And Matt…Come on! what’s your B.M.I? I’m right aren’t I? you’re not overweight, it’s just muscle

  20. MrWeetabix 14 April 2011 at 7:28 am #

    And you could never truely care about something you would kill for unnessecary reasons, when you know meat is not vital for good health.

    And may I also state, I really don’t consider standing around, and occassionally cleaning a cage very demanding, and the dancing of which is proberly at the weekly Pensioner get together is probably also lacking much movement.

    I don’t wish to insult you, but when things are made out to seem much more developed than they are, I have to comment.

    I do not hate people who eat meat, including you 2. But I just wish you would see the light.

  21. MrWeetabix 14 April 2011 at 7:30 am #

    And look for the sources of which Dr Briffa’s research comes from. It really likely to be biased.

  22. Matt Palfrey 14 April 2011 at 9:23 am #

    Do you even know anything about the BMI measure – it would appear not. Especially as your BMI (at 46 kg and 6ft) puts you at a dangerously low weight.

    BMI has been shown time and time again to be an ineffective measure of individuals. It is really only suited to large populations – and even then, it is generally ineffective.

    And yes, my BMI is 28 – which makes me “overweight”. Does it mean I’m unhealthy? No.

    Please explain to me why you think BMI is an indicator of health.

  23. MrWeetabix 14 April 2011 at 12:37 pm #

    No matter whether weight is fat or muscle, being overweight puts stress on your bones leading to arthritis etc.

    Also diabetes risk increases with above’ normal’ B.M.I.

    But I know underweight also poses problems, but there is some research that caloric restriction extends life.

    My B.M.I is 14.3 and is supposedly meant to be emaciated, but I feel fine and my tests are all normal.

    Therefore, I can see your point on B.M.I. But surely being overweight is not good for your bones

  24. Matt Palfrey 14 April 2011 at 1:45 pm #

    The fact is that the research that you are speaking of (an increase in diabetes, arthritis etc.) has a purely casual relationship to BMI. It just so happens that most people with a high BMI also have a high body fat level and a poor diet. The fact that I, and others like me, have a low body fat level and a good diet makes the BMI measure inaccurate.

    Load bearing exercise and a good diet strengthens bones.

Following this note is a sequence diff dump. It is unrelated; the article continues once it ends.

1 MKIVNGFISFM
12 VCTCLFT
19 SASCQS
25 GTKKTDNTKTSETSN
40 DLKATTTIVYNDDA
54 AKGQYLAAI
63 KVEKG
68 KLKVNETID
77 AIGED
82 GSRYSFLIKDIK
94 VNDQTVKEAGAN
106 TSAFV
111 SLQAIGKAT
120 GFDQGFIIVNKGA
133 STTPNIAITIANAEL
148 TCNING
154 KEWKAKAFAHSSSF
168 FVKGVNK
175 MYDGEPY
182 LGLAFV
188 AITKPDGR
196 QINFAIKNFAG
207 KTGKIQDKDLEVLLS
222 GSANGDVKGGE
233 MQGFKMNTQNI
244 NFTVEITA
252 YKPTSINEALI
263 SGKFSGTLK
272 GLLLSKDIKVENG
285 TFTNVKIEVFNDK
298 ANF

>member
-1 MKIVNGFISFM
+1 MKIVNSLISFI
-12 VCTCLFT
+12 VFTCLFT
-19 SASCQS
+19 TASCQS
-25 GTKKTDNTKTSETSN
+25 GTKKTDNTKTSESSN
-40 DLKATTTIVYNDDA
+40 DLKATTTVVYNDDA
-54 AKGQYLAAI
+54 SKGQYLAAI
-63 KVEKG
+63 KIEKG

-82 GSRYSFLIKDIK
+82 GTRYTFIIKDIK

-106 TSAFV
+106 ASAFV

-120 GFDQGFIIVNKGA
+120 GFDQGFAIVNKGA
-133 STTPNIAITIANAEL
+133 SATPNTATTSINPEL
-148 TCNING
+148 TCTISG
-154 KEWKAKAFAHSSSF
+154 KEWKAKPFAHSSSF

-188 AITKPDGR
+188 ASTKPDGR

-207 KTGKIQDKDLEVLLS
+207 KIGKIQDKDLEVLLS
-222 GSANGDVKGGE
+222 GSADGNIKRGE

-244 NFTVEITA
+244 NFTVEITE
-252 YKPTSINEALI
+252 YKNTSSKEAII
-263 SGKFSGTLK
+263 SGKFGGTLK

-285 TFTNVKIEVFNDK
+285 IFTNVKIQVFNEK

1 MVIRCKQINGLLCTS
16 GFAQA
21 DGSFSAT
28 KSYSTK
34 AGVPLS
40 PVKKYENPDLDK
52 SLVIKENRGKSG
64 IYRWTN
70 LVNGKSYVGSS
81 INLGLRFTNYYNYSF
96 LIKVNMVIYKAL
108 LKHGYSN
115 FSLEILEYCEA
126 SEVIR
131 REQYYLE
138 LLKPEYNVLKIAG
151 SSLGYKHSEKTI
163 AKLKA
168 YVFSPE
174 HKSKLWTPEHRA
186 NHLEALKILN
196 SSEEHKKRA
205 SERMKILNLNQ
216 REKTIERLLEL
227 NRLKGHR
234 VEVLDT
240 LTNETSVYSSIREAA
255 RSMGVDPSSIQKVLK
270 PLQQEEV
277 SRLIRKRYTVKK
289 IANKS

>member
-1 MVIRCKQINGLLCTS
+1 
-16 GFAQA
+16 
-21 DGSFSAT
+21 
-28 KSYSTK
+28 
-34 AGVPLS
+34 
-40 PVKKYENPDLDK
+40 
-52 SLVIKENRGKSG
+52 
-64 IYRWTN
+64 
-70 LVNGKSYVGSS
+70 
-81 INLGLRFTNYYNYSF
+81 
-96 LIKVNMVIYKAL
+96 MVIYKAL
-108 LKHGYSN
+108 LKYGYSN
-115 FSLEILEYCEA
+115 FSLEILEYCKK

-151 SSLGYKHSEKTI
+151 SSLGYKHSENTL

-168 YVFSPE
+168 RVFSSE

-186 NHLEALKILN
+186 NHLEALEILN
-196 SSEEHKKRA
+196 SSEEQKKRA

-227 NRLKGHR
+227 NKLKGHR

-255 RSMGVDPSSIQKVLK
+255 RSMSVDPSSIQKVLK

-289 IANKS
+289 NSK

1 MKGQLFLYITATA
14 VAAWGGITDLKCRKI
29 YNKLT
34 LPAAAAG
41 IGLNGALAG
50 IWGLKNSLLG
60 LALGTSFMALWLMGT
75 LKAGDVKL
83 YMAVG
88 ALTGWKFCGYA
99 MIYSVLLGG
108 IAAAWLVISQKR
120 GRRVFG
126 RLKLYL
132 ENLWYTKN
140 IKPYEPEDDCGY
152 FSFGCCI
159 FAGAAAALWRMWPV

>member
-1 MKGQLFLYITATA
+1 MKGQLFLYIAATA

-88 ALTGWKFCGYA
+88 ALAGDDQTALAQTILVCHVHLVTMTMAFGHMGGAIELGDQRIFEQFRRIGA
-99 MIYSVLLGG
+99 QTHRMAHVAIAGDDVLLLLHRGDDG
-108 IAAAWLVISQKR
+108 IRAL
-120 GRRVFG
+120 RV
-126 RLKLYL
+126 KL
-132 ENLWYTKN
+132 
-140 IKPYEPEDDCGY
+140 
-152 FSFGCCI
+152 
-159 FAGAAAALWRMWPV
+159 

Diabetes can be caused by a diet high in sugar and starch.

    I can appreciate that you have some problems with your diet and eating in general. I really think a shift, albeit a minor one, towards an un-processed diet (meat or not) would be beneficial for your health.

  25. MrWeetabix 14 April 2011 at 7:43 pm #

    My diet consists of steel cut oats, wheat berries, rye berries and lentils…of which is processed?

  26. Matt Palfrey 15 April 2011 at 6:48 am #

    You need to eat some fruit, vegetables and lean protein – this is the reason you are dangerously underweight at 46kg. But I suspect plenty of people have told you this already and you still won’t listen.

    If you want to eat this way then fine, but don’t try to suggest that it’s a healthy way to eat. Man is designed to eat animals, fruits, leafy vegetables, nuts and seeds.

    You’ve already demonstrated a severe lack of understanding on this subject so please stop spouting nonsense.

    Oh, and are you also listed as MrWeetabix on other sites?

  27. MrWeetabix 15 April 2011 at 7:14 am #

    What do you eat mate? including the whey protein?

  28. MrWeetabix 15 April 2011 at 7:14 am #

    Matt* lol

  29. Matt Palfrey 15 April 2011 at 1:21 pm #

    I eat exactly what I have listed above – lean meats and fish, fruit, vegetables, nuts and seeds. Seriously, you should try it.

  30. listening 23 July 2011 at 3:05 am #

    Hi,
    Can you take a look at Genesis at the Creator’s diet, the one first given to Man. It consisted of fruit, vegetables, nuts and seeds etc. It was after the Flood that God gave Moses etc. permission to eat meat which shortened their and subsequent generation’s lives. In the beginning the world was absolutely beautiful and we could have lived a long time enjoying it…
    I hope I don’t offend anyone :)
    xoxo